Yay! A flicker on the feeder!

It’s been a long time since I’ve seen a flicker around here–for awhile they were very common, but for months, my yard has seen nary a flicker of a flicker.

Perhaps to make up the difference, the brown creeper has become a common visitor, creeping up the tree to pull a few bits from the suet feeder. Having spotted him once, it’s like a Bev Doolittle painting–once the trees have resolved into Indians, you start seein’ em everywhere. (One of these days, I will have the patience and the madness to do a painting like that–Find The Hidden Wombats! or something–but not today.)

It’s been an active week with the birdfeeders. I put up the finch feeder, with some uber-Finch Blend and about two hours later, the squirrels knocked it down. I put it back up and tied it down with enough wire to make it earthquake proof. The squirrels decided they liked the Finch Blend, and learned, within a day, how to twist the openings on the feeder (the openings turn between the small finch-sized holes and large troughs for bigger seeds) to “trough” and then pour the seed directly down their gullets. Cursing, I abandoned the Finch Blend for straight nyger seed. The squirrels are now ignoring it.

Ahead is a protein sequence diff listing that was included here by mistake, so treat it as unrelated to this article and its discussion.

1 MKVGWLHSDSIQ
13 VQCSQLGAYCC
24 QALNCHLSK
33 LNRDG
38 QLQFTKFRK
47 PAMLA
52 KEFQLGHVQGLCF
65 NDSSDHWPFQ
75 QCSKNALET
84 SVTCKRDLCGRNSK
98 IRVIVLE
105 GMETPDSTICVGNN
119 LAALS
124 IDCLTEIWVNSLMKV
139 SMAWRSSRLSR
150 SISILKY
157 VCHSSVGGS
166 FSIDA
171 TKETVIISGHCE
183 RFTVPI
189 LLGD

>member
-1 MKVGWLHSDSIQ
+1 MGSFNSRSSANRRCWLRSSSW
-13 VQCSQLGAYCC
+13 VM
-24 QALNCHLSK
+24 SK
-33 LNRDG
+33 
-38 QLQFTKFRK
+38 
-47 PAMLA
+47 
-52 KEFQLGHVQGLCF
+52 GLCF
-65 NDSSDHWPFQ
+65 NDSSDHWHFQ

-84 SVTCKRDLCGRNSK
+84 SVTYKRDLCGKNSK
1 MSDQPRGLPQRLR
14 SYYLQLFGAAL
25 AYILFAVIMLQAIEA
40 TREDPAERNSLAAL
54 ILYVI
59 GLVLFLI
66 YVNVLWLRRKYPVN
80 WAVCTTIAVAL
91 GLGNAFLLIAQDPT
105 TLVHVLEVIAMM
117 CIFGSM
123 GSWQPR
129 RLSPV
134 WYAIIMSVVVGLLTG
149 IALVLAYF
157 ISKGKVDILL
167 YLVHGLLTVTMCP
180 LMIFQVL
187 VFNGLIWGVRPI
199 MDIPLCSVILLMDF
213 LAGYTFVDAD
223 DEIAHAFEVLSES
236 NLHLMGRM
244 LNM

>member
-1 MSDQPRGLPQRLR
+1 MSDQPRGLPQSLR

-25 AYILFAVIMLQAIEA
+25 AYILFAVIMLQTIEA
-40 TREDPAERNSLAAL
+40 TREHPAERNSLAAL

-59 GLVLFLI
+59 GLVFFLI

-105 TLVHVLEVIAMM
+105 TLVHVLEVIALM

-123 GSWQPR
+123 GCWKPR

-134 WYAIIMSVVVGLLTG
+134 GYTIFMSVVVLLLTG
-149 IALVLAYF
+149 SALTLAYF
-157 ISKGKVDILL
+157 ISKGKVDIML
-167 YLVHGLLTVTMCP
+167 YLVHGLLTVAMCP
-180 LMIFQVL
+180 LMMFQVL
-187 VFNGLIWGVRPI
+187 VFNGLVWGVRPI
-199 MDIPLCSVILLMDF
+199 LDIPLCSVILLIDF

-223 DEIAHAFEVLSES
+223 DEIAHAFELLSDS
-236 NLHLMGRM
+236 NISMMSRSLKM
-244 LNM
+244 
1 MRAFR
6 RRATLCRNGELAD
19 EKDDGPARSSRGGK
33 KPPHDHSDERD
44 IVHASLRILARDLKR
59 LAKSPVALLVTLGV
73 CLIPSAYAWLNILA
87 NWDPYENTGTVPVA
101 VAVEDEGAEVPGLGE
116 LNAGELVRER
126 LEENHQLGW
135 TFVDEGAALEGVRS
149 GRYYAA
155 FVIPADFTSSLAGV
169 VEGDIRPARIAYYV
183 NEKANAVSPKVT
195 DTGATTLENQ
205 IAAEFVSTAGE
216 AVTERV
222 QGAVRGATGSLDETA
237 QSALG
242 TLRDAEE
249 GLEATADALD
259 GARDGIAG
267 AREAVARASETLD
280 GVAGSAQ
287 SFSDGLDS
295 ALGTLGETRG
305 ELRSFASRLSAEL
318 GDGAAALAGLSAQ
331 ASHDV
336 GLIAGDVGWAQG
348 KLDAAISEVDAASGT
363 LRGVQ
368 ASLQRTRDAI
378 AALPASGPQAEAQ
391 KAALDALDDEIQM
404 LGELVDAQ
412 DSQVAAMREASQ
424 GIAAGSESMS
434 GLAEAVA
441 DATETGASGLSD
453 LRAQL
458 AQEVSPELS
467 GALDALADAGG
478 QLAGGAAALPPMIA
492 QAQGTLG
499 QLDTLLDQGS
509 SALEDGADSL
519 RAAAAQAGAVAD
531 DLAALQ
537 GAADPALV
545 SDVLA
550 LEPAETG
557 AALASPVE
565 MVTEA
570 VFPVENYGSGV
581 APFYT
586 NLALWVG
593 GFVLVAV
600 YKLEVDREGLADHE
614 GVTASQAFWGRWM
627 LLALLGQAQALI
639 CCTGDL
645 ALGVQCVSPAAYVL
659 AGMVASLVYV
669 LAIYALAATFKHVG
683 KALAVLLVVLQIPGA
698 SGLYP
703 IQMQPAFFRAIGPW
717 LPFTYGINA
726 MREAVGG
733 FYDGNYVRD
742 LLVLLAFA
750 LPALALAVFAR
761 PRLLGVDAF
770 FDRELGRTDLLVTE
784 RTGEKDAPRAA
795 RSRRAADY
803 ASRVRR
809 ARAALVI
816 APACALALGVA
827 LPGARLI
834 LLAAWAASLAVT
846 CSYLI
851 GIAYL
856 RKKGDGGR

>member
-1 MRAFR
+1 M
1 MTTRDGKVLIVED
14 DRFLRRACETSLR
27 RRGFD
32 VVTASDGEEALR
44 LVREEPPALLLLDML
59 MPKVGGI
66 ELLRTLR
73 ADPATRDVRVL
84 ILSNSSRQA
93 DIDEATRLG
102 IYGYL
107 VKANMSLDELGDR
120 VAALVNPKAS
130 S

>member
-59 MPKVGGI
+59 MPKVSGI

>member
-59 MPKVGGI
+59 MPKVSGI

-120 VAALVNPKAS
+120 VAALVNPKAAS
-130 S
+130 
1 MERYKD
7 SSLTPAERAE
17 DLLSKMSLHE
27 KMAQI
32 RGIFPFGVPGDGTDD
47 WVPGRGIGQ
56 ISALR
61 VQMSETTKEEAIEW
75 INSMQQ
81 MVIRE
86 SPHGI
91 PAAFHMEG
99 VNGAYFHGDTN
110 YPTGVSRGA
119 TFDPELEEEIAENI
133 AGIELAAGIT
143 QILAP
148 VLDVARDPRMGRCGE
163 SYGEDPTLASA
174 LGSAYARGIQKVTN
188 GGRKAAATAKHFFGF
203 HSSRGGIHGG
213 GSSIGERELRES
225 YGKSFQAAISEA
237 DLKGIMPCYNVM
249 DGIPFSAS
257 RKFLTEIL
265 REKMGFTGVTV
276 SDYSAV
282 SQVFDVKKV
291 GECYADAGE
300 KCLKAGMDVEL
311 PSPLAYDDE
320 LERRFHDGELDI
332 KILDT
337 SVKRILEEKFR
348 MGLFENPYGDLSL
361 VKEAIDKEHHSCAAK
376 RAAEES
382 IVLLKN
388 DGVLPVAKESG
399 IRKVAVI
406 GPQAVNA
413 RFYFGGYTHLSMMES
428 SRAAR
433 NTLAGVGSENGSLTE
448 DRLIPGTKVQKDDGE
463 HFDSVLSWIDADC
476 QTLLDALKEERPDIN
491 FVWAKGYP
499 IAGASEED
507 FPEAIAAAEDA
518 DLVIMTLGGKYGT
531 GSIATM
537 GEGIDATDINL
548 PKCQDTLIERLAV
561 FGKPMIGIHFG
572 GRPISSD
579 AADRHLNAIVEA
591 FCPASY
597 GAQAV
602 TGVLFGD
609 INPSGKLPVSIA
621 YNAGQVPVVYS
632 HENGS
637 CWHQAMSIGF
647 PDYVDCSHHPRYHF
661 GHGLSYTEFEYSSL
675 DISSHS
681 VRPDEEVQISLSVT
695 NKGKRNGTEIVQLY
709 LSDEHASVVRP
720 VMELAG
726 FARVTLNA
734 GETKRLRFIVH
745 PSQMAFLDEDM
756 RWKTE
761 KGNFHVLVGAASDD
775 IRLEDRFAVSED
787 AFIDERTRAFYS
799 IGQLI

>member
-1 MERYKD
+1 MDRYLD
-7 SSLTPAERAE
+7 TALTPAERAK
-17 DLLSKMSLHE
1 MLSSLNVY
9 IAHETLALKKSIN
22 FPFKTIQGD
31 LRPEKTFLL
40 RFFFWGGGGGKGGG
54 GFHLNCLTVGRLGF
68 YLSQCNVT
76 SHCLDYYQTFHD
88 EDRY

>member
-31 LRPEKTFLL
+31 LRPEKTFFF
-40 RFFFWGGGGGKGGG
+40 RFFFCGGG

So are the finches.

I haven’t actually SEEN a finch in the yard for a week, so maybe I’m just unlucky. Generally when I put up the finch sock, it’s so covered in wings it looks like a cheesecloth cherubim within a day. Perhaps they have simply gone to visit relatives at the moment. I’ll leave it up for a few more weeks.

Outraged by Finch Blend withdrawal, the squirrels yanked down my suet feeder. I found it, went to reattach it, and discovered to my astonishment that every single link in the chain used to attach it to the nail had been pulled apart. The chain was now a loose series of hooks associating out of habit. I am not sure if this was the result of a year of being hauled on by random animals, or if a particularly OCD squirrel had sat down with the now empty feeder and systematically unmade the chain. I tied it up with more wire and slotted in a fresh suet cake.

The next day, the feeder was not just pulled down, it was gone. It had vanished into the wilds of the suburbs, never to be seen again by mortal man.

Oh, well. Suet cake feeders are four bucks, and they last for a good year. Cheap at twice the price. I got a replacement and wired it up with chain and more wire and more wire and chain. James shook his head. He knows I’m just forcing the squirrels to evolve into a species capable of using blowtorches.

My wildlife has me well trained.

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